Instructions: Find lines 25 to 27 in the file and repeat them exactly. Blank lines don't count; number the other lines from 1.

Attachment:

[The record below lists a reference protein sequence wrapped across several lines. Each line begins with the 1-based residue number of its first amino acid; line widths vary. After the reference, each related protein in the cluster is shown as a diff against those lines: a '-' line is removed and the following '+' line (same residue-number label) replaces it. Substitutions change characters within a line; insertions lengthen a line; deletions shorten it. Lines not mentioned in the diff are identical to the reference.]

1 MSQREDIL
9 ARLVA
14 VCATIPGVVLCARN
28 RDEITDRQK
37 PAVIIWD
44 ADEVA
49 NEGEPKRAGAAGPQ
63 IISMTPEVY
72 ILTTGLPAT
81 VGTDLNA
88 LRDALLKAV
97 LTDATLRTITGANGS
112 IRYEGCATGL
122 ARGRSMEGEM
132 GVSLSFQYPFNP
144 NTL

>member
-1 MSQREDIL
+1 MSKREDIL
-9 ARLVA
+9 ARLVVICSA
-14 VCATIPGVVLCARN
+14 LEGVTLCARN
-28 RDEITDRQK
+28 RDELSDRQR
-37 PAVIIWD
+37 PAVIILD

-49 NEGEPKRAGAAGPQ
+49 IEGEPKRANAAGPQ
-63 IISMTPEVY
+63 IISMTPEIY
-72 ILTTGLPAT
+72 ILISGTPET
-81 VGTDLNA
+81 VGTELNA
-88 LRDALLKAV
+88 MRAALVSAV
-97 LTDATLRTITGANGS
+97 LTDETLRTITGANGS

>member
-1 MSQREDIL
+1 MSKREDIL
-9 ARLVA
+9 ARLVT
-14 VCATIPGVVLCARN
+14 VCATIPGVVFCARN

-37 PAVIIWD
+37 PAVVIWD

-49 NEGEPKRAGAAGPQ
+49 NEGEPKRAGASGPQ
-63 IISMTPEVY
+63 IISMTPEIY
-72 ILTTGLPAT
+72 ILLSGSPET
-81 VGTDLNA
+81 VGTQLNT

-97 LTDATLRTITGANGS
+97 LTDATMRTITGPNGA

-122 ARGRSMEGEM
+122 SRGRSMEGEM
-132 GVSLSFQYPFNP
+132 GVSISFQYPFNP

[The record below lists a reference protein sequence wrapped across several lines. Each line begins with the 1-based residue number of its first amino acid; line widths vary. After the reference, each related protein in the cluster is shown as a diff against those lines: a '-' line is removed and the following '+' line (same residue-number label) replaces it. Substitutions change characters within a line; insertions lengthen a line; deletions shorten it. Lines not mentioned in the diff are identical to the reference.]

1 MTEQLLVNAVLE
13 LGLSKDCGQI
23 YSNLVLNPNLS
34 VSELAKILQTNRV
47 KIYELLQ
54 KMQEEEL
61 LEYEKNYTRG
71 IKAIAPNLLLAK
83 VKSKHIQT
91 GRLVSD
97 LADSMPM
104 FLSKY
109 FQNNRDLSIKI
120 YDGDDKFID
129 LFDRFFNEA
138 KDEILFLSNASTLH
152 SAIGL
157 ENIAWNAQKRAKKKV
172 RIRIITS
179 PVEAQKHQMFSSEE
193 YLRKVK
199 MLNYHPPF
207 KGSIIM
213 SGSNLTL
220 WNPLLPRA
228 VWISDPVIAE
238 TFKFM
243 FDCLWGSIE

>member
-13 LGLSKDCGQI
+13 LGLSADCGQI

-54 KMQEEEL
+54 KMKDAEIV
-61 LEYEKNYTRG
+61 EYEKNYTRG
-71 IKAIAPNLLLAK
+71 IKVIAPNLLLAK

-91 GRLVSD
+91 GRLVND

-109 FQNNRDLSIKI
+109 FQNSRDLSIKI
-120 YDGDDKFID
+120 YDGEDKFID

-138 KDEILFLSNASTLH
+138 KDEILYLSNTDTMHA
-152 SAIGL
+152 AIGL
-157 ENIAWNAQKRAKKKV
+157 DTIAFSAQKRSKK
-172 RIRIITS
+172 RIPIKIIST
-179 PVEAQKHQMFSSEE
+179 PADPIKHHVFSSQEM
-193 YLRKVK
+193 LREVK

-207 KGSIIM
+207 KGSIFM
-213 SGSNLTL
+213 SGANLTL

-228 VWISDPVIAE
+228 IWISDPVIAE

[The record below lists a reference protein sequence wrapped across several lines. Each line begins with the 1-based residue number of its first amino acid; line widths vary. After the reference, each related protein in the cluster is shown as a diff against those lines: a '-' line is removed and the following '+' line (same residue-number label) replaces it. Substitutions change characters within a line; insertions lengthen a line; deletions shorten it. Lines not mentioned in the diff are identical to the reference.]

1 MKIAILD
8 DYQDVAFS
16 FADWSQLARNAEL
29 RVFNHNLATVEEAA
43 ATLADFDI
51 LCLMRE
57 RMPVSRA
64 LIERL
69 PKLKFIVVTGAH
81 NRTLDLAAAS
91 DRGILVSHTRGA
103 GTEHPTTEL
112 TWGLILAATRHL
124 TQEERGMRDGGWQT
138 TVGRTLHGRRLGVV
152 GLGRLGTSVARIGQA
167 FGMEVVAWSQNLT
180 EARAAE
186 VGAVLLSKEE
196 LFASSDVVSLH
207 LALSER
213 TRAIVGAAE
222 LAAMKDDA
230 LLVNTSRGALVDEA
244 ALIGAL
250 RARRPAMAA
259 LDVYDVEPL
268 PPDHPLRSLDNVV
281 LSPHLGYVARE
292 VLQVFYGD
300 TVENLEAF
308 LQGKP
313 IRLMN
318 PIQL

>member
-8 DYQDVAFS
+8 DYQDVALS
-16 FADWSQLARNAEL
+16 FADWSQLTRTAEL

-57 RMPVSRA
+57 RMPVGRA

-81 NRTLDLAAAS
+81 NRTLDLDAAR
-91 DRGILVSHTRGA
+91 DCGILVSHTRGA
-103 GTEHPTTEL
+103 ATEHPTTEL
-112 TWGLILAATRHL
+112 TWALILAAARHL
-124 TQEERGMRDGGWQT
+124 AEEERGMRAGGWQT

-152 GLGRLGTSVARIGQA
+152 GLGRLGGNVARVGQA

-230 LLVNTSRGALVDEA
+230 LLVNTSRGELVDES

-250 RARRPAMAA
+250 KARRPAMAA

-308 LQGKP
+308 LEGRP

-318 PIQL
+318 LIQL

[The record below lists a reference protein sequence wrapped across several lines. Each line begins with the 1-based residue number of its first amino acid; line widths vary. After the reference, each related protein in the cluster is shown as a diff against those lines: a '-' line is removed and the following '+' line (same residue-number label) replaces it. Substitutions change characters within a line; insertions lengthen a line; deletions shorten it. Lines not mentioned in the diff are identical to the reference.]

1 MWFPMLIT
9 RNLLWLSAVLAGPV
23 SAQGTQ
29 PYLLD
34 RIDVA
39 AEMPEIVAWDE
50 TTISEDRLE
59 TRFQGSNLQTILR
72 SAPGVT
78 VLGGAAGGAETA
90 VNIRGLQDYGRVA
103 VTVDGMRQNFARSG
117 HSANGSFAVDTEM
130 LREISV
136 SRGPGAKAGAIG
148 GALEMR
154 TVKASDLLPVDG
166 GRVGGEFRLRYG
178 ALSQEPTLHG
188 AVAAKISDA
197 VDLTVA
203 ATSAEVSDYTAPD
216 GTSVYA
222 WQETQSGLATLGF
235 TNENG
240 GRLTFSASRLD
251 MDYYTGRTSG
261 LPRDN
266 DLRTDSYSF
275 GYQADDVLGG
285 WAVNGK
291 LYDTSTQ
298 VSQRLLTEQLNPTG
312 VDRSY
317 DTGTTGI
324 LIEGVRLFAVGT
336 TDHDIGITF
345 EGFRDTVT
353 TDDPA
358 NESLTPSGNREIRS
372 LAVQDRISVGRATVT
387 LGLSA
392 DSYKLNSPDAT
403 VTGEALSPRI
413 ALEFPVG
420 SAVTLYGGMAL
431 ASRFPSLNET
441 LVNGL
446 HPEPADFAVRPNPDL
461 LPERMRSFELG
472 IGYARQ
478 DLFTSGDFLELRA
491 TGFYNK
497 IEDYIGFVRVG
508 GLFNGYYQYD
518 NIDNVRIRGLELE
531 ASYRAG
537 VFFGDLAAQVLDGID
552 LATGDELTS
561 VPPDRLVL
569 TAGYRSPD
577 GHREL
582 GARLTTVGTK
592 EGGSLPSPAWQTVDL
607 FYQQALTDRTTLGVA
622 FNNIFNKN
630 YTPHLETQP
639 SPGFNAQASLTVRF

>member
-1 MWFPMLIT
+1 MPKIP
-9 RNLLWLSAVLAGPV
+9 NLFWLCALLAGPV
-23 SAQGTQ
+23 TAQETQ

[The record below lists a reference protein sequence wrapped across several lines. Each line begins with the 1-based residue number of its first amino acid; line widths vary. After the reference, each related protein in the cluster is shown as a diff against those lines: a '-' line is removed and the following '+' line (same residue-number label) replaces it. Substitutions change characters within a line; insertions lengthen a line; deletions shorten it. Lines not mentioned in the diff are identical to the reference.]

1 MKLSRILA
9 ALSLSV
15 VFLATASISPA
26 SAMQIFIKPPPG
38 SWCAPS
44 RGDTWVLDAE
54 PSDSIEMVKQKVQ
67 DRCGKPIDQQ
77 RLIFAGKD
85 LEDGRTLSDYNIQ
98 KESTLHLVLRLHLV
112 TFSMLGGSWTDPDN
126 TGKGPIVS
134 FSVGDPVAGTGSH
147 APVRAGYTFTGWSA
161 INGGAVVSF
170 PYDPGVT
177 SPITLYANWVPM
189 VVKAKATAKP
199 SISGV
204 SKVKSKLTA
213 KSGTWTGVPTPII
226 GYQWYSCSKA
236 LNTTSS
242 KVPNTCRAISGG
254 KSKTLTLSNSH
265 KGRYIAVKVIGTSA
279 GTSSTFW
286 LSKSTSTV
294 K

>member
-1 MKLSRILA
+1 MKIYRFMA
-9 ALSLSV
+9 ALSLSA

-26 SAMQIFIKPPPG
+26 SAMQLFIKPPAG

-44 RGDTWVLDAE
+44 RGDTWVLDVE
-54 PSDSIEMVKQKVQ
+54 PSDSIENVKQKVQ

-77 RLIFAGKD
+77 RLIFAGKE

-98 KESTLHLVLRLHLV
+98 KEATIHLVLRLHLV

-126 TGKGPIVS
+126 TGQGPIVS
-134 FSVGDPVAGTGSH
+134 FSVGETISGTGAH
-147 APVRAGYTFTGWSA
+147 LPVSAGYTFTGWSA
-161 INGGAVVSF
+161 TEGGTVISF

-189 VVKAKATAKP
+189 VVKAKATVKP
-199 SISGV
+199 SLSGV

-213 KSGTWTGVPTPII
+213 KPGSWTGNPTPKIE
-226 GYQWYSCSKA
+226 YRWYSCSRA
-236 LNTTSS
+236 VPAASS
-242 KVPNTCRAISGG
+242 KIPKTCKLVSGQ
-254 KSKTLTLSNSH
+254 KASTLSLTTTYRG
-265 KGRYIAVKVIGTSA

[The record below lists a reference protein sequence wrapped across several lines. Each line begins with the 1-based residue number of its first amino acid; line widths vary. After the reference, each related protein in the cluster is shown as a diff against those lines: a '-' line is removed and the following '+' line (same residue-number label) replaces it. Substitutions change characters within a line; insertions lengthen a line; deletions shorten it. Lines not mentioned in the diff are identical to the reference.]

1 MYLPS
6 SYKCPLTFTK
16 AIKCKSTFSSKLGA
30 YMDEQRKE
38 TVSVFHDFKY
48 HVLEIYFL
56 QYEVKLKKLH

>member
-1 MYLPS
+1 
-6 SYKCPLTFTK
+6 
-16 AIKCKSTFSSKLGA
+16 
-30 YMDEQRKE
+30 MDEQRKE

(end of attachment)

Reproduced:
-28 RDEITDRQK
+28 RDELSDRQR
-37 PAVIIWD